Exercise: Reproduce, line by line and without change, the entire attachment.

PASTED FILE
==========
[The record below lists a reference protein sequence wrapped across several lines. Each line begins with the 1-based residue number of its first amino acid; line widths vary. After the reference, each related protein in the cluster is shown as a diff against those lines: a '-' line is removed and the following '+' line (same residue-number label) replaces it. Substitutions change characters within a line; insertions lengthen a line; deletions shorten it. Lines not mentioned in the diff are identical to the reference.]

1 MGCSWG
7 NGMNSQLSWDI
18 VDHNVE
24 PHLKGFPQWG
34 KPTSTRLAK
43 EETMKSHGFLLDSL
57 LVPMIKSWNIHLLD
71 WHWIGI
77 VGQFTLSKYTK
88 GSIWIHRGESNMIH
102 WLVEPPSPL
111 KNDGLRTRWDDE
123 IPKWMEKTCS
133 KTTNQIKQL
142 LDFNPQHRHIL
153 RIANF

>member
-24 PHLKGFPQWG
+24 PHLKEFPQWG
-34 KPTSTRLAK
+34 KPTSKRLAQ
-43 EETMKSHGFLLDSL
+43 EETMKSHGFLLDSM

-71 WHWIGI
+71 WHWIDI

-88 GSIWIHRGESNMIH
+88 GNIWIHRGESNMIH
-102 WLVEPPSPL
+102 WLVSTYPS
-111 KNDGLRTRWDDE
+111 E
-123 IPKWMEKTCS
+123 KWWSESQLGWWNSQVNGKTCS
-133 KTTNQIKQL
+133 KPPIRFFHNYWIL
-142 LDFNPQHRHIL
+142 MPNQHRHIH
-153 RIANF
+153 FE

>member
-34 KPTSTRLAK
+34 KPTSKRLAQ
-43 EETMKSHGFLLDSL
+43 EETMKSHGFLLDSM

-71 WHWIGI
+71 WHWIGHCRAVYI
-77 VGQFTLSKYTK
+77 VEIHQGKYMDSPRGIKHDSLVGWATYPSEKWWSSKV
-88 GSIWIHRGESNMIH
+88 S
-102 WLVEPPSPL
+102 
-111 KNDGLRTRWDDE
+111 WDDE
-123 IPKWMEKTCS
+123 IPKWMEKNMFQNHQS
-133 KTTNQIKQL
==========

[The record below lists a reference protein sequence wrapped across several lines. Each line begins with the 1-based residue number of its first amino acid; line widths vary. After the reference, each related protein in the cluster is shown as a diff against those lines: a '-' line is removed and the following '+' line (same residue-number label) replaces it. Substitutions change characters within a line; insertions lengthen a line; deletions shorten it. Lines not mentioned in the diff are identical to the reference.]

1 MGCSWG
7 NGMNSQLSWDI
18 VDHNVE
24 PHLKGFPQWG
34 KPTSTRLAK
43 EETMKSHGFLLDSL
57 LVPMIKSWNIHLLD
71 WHWIGI
77 VGQFTLSKYTK
88 GSIWIHRGESNMIH
102 WLVEPPSPL
111 KNDGLRTRWDDE
123 IPKWMEKTCS
133 KTTNQIKQL
142 LDFNPQHRHIL
153 RIANF

>member
-24 PHLKGFPQWG
+24 PHLKEFPQWG
-34 KPTSTRLAK
+34 KPTSKRLAQ
-43 EETMKSHGFLLDSL
+43 EETMKSHGFLLDSM

-71 WHWIGI
+71 WHWIDI

-88 GSIWIHRGESNMIH
+88 GNIWIHRGESNMIH
-102 WLVEPPSPL
+102 WLVSTYPS
-111 KNDGLRTRWDDE
+111 E
-123 IPKWMEKTCS
+123 KWWSESQLGWWNSQVNGKTCS
-133 KTTNQIKQL
+133 KPPIRFFHNYWIL
-142 LDFNPQHRHIL
+142 MPNQHRHIH
-153 RIANF
+153 FE

>member
-34 KPTSTRLAK
+34 KPTSKRLAQ
-43 EETMKSHGFLLDSL
+43 EETMKSHGFLLDSM

-71 WHWIGI
+71 WHWIGHCRAVYI
-77 VGQFTLSKYTK
+77 VEIHQGKYMDSPRGIKHDSLVGWATYPSEKWWSSKV
-88 GSIWIHRGESNMIH
+88 S
-102 WLVEPPSPL
+102 
-111 KNDGLRTRWDDE
+111 WDDE
-123 IPKWMEKTCS
+123 IPKWMEKNMFQNHQS
-133 KTTNQIKQL